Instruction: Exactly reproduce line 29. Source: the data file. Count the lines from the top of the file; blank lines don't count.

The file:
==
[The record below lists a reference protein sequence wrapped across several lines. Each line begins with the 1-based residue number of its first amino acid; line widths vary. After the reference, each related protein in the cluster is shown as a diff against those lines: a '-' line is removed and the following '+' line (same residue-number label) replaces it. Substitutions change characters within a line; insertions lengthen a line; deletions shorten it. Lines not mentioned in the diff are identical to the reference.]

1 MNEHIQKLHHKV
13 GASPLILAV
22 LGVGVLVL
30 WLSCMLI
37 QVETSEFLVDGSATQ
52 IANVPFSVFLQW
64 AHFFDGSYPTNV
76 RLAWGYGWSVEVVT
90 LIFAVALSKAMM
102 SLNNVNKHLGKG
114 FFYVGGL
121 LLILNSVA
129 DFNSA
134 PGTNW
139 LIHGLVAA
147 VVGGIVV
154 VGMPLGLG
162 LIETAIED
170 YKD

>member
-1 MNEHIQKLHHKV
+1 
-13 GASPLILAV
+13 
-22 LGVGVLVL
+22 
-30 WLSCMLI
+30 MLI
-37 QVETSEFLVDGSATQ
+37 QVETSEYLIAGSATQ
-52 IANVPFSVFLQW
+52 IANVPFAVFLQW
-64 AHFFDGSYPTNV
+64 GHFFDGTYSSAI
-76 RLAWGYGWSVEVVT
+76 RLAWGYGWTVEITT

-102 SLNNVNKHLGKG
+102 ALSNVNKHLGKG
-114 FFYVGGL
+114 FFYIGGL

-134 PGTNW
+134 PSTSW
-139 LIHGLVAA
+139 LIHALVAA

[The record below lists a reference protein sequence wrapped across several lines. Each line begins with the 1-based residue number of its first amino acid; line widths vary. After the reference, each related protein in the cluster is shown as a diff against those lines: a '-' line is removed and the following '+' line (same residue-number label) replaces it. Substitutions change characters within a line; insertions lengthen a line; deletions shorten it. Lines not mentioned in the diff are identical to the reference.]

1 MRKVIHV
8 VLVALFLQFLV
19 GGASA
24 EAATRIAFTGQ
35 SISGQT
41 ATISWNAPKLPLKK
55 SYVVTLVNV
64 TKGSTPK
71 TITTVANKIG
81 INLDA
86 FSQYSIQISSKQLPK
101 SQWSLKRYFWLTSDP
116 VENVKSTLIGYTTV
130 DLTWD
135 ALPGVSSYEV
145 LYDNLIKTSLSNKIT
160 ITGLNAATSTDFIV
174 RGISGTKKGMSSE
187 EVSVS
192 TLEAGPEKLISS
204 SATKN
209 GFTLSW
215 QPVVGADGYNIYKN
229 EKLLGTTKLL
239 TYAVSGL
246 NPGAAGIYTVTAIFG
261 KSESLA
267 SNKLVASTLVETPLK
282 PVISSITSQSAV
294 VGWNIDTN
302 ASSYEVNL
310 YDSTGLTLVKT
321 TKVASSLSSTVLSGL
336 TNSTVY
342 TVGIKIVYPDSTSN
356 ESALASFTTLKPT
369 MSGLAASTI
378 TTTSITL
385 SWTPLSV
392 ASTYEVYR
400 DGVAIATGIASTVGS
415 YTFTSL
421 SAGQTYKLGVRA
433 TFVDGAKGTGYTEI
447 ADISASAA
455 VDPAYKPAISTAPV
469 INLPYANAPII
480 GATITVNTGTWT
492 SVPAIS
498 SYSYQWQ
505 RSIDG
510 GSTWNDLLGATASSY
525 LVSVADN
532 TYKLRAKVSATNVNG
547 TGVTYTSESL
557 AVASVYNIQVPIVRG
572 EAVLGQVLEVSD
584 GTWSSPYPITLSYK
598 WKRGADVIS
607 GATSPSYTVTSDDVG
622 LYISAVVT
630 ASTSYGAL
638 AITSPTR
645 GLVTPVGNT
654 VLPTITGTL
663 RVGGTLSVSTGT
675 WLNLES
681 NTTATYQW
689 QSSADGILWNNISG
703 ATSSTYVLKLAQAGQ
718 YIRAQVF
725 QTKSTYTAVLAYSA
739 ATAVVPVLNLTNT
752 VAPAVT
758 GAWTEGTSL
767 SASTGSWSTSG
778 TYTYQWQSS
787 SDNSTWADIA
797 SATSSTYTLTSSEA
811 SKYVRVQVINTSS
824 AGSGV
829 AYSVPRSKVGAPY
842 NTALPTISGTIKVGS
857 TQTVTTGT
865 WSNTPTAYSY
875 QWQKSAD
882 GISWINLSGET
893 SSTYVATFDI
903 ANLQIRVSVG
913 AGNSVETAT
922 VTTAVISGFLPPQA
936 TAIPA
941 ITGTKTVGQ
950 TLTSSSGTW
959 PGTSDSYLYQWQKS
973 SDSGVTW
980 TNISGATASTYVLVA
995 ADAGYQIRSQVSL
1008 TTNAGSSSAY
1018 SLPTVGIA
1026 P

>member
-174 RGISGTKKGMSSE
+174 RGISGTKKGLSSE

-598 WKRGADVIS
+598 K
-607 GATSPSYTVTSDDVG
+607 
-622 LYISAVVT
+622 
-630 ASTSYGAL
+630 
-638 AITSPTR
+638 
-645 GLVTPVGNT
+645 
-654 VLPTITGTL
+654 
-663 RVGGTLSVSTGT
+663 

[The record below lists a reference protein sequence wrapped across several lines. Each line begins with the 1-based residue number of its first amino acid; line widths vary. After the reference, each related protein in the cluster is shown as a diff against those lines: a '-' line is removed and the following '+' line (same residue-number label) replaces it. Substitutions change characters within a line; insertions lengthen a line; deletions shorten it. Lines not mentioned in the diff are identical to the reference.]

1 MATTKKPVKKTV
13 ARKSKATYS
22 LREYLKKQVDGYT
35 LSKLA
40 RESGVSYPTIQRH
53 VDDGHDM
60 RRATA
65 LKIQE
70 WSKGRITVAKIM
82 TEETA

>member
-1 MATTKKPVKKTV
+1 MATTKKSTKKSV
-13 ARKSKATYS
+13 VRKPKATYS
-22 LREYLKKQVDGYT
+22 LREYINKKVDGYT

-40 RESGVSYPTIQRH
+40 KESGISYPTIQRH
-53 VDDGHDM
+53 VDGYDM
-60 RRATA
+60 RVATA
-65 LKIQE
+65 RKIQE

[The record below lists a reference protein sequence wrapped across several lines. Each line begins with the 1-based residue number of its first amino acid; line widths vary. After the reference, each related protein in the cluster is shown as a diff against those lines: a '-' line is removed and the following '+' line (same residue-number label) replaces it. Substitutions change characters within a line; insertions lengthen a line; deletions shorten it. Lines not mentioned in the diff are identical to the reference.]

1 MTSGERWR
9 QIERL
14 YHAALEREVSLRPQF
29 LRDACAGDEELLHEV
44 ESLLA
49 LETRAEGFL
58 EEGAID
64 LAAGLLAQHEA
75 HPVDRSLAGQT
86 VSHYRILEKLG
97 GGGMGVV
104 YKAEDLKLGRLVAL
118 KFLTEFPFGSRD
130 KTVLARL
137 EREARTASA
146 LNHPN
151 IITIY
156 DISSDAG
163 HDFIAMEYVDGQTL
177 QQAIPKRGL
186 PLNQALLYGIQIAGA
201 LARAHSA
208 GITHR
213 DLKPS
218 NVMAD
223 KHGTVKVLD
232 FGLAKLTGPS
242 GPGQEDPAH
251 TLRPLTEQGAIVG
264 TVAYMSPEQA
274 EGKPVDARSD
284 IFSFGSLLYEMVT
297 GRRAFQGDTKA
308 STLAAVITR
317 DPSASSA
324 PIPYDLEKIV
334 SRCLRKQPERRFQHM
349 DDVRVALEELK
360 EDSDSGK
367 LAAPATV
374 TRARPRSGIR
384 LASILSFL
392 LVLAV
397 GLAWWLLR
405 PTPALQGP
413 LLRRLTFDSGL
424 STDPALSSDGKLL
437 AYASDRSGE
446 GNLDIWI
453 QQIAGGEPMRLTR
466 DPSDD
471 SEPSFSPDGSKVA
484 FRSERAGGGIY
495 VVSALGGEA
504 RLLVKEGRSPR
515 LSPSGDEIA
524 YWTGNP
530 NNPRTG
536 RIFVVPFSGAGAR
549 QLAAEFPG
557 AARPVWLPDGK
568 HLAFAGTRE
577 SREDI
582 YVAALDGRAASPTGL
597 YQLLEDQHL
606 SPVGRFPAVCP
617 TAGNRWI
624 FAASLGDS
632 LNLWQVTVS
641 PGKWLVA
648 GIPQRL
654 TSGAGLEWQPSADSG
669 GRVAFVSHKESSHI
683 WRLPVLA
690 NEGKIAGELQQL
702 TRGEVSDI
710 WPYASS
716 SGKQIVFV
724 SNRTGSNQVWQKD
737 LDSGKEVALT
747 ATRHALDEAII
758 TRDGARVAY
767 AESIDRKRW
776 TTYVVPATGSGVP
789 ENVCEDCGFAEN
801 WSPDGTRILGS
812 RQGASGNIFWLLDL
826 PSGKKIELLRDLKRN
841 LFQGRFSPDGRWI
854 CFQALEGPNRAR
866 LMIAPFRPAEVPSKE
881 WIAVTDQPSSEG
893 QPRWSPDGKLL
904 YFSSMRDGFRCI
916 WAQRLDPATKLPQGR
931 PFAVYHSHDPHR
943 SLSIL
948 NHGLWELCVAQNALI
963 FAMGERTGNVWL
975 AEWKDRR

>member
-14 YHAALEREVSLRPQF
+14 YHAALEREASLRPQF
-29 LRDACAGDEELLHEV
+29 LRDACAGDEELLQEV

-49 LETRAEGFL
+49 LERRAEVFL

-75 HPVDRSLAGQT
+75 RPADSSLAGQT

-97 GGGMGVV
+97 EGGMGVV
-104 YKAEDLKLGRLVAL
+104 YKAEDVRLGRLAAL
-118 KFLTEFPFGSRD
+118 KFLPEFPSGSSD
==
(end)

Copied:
+30 MLI